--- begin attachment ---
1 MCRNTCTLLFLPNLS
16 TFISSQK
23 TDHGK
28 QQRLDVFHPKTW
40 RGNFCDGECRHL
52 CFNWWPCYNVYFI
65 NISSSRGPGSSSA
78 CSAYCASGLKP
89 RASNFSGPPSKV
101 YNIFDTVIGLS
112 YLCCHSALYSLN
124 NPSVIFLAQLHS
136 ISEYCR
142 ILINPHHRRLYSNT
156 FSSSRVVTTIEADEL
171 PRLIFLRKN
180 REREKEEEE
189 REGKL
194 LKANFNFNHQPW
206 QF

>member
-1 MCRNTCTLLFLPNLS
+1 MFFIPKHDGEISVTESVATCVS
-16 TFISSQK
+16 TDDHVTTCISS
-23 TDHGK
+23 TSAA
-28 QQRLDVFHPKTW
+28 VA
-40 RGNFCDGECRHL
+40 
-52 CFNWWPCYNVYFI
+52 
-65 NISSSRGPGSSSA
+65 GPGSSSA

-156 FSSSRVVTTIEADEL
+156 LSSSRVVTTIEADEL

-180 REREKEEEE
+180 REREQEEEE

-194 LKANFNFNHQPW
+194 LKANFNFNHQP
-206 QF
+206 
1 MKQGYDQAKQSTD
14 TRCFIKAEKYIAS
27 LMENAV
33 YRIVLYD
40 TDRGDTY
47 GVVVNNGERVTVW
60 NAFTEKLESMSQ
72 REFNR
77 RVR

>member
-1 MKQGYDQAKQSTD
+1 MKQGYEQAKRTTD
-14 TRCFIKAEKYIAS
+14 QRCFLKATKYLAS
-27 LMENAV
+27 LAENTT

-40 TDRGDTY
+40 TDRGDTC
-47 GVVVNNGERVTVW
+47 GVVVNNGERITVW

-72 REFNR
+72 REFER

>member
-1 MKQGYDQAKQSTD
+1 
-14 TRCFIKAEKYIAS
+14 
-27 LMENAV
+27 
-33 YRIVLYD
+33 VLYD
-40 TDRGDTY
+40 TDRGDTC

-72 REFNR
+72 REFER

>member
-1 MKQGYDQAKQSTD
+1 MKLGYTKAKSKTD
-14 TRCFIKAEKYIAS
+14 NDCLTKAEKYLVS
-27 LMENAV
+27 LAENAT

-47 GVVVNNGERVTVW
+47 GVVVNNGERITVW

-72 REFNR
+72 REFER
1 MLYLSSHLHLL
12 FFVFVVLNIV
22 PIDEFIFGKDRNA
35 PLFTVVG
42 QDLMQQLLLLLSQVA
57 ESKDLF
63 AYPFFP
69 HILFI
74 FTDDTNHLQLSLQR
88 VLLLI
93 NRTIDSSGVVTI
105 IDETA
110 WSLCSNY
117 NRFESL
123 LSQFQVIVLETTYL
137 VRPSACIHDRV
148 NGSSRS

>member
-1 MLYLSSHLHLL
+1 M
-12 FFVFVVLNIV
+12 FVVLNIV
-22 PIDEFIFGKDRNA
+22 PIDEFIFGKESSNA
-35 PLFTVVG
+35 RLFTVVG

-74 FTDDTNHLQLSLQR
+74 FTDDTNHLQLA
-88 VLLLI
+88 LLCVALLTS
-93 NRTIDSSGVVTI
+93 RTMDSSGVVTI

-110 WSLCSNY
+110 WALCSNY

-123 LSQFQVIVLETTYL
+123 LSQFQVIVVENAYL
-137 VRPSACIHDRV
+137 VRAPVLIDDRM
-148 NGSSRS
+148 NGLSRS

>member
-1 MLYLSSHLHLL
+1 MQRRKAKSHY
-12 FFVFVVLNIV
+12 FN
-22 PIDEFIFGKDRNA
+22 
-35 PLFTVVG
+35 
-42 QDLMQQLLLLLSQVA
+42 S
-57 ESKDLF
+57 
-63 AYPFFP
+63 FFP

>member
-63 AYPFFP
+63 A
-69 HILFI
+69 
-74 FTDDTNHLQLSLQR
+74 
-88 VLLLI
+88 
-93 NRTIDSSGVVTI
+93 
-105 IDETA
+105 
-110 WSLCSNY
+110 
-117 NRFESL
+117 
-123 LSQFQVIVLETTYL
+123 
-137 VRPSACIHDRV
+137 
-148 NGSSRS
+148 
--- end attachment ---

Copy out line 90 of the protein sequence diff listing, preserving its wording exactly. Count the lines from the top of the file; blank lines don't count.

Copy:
1 MLYLSSHLHLL